On February 3, a federal court dismissed a lawsuit filed by the Republic of the Marshall Islands against the United States and eight other countries for allegedly breaching a 1968 treaty to dismantle their nuclear arsenals. The court threw out the case on jurisdictional grounds.
But this week, the tiny Pacific nation — the site of 67 nuclear tests between 1946 and 1958, whose radioactive fallout continue to leave some of those islands unlivable — took its first steps in filing an appeal. “We believe the District Court erred in dismissing the case,” said lead attorney Laurie Ashton in a prepared statement. “The Marshall Islands, like every party to the [Non-Proliferation Treaty], is entitled to the United States’ fulfillment of its NPT promise – negotiations for nuclear disarmament.”
David Krieger, president of the Santa Barbara-based Nuclear Age Peace Foundation and a consultant to the Republic of the Marshall Islands in the case, made the following statement: “Knowing how high the stakes are, the Marshall Islands will not give up. They are a resilient and heroic people who have taken bold action against the nuclear giants of the world. They will continue to struggle on behalf of all humanity until the nuclear-armed nations have fulfilled their obligations to abolish every last one of their nuclear weapons.”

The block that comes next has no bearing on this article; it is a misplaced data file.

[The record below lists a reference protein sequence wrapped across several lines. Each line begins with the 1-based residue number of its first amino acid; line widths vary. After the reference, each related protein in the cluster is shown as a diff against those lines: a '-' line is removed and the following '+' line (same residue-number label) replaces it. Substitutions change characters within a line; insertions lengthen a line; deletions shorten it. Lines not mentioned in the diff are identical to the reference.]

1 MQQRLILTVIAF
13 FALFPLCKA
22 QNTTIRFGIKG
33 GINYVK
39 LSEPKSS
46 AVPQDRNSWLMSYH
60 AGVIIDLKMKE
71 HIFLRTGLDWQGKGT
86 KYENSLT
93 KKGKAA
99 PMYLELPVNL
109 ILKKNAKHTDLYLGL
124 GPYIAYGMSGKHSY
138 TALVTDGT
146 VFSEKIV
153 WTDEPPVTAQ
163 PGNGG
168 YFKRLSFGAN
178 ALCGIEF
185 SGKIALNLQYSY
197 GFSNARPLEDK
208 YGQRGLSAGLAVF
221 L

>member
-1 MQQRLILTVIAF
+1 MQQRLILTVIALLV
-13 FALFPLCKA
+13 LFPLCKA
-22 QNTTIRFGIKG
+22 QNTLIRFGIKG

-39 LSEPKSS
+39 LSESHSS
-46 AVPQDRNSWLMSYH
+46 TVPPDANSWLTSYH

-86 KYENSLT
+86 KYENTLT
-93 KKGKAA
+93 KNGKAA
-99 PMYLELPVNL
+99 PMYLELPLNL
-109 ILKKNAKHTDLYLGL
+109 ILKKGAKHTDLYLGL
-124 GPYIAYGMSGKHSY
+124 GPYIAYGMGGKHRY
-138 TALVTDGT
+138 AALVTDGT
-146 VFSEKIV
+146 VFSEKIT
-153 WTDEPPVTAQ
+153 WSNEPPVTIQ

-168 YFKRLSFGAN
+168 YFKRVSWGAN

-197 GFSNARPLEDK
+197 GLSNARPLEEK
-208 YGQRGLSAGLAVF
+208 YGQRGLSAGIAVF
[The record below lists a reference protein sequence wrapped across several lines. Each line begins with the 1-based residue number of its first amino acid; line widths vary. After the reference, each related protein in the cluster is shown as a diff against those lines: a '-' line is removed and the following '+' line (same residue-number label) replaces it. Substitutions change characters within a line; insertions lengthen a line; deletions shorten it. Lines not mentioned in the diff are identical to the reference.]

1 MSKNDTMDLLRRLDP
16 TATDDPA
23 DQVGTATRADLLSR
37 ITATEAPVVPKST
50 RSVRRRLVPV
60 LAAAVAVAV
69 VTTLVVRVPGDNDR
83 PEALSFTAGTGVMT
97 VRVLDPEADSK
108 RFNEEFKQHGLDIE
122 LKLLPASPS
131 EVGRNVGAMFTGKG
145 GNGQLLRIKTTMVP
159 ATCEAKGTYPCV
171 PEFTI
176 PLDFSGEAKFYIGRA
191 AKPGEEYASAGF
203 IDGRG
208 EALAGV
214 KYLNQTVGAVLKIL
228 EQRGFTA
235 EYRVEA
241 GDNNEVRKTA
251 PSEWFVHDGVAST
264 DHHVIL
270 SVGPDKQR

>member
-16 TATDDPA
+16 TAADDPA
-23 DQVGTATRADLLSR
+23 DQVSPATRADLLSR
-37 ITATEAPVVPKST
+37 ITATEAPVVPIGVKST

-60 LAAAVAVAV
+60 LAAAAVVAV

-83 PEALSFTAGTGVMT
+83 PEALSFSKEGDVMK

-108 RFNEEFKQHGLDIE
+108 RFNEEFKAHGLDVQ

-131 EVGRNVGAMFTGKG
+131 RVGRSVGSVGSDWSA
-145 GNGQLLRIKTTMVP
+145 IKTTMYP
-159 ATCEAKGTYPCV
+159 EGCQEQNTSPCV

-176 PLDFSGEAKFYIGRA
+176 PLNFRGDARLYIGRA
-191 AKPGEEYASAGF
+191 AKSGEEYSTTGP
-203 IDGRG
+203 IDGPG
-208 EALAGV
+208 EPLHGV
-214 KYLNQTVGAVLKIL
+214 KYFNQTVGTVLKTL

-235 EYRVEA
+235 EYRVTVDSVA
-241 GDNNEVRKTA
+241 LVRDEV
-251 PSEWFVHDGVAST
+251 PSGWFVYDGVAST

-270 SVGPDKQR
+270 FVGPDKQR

And Marshall Islands foreign minister Tony de Brum said his country is “in this for the long haul.” “We remain steadfast in our belief that nuclear weapons benefit no one and that what is right for humankind will prevail,” he went on. “We place great importance in and hold high respect for the American judicial process and will pursue justice in that spirit, using every available legal avenue to see that Nuclear Zero is achieved in my lifetime.”